You've tried many positions in graphic design — starting with an advertising agency, freelancing, to a pedagogue. Besides, you had many other jobs, activities, established cultural spaces …
I do graphic design mostly because I don't do the same thing every day. I hate repetition, boredom; on the contrary, I love everything developing, and there're not only new clients but also new technologies, everything.
After school, I went to an advertising agency where they paid well but squeezed us like lemons. When I was already sick of it, I left and started my dream STUPIDesign. I also took in a classmate from photography, following the Pentagram model in Britain where there were several partners from different art fields to be able to solve complex projects. But it developed a little differently.

How did it work then, and how did you establish the Buryzone space?
Since we were fresh graduates, we had open doors for students; they could work there on technologies, even the school didn't have. They often helped us out, and we actually provided kind of casual internships.
It worked like this for about two or three years, we had an office in a building from which the other tenants gradually left. I got the idea that we'll make a gallery from the entire space. We used to go to all the exhibitions, but when we started to work, we were too busy, so we told ourselves that exhibitions could take place at us. This led to setting up the Buryzone club which was open every Friday evening, and anything happened there.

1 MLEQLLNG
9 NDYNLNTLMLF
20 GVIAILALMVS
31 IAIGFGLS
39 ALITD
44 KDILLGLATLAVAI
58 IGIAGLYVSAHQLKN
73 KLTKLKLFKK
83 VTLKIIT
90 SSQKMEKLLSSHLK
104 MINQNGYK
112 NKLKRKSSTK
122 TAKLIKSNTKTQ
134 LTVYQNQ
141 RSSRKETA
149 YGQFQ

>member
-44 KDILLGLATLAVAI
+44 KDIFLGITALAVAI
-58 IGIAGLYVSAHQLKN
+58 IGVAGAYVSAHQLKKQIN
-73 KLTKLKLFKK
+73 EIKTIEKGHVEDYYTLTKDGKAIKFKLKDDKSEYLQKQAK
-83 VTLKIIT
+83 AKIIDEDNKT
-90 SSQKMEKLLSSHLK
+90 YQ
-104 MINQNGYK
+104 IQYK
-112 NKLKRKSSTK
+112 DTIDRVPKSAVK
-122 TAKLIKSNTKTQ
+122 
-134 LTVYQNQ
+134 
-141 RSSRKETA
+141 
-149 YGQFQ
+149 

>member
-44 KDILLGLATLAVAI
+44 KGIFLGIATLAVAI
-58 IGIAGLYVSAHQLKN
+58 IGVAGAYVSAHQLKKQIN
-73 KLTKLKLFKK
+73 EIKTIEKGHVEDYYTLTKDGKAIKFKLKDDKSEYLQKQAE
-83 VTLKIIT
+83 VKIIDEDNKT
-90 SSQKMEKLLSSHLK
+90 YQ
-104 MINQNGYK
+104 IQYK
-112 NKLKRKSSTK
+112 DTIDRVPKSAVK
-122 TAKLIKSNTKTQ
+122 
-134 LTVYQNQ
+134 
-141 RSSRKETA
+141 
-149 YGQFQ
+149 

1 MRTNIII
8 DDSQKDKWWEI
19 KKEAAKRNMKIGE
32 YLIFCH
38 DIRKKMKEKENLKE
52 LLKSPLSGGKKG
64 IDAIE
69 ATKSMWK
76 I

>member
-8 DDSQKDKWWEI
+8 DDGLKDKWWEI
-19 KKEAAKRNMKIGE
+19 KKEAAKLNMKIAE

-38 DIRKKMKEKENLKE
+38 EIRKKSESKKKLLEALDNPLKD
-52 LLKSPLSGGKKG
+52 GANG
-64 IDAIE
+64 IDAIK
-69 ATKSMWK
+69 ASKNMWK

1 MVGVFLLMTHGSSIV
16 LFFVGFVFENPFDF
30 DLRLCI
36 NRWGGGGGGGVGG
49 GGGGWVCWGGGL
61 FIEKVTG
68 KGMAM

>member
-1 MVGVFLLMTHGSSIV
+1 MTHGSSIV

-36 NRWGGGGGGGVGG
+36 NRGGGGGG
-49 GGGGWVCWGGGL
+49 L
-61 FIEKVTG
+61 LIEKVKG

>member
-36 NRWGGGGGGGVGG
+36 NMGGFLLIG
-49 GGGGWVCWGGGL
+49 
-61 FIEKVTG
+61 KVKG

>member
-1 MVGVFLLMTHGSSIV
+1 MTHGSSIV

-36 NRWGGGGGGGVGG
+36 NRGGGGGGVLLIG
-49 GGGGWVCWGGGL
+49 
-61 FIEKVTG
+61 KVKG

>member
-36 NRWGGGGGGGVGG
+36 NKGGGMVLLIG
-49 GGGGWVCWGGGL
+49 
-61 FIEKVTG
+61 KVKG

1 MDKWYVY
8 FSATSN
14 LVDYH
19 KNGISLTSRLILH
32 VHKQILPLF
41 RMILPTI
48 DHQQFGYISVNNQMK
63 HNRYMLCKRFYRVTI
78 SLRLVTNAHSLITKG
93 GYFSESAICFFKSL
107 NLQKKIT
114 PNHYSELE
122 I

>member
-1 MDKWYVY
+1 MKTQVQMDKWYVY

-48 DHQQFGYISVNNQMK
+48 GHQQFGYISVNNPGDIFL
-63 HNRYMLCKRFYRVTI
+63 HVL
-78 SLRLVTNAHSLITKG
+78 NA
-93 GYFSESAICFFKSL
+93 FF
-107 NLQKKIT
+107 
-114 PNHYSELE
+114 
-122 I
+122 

Were you focused on something? What exhibitions did you do?
Our STUPIDesign had there the first exhibition about the group we founded — Friends of STUPIDesign. For a graduate, it was a problem to get to some established gallery. Everybody was getting kicks out of and trying to exhibit the generation of our professors; they were all occupied, so we opened up space where we could present ourselves. We didn't specialise, we exhibited painters, sculptors, but also designers; and we were also interested in theatre, performance, new media …

Besides that, did you have other projects?